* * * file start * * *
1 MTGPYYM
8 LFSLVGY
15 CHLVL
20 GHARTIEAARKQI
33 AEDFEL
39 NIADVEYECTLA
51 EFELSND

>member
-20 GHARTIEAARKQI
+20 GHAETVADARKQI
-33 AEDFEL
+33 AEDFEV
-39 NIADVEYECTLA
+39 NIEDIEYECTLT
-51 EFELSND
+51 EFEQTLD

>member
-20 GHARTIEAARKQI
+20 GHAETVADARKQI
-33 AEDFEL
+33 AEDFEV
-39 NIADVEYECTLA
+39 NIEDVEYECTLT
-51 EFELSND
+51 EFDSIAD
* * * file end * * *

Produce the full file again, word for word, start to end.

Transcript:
1 MTGPYYM
8 LFSLVGY
15 CHLVL
20 GHARTIEAARKQI
33 AEDFEL
39 NIADVEYECTLA
51 EFELSND

>member
-20 GHARTIEAARKQI
+20 GHAETVADARKQI
-33 AEDFEL
+33 AEDFEV
-39 NIADVEYECTLA
+39 NIEDIEYECTLT
-51 EFELSND
+51 EFEQTLD

>member
-20 GHARTIEAARKQI
+20 GHAETVADARKQI
-33 AEDFEL
+33 AEDFEV
-39 NIADVEYECTLA
+39 NIEDVEYECTLT
-51 EFELSND
+51 EFDSIAD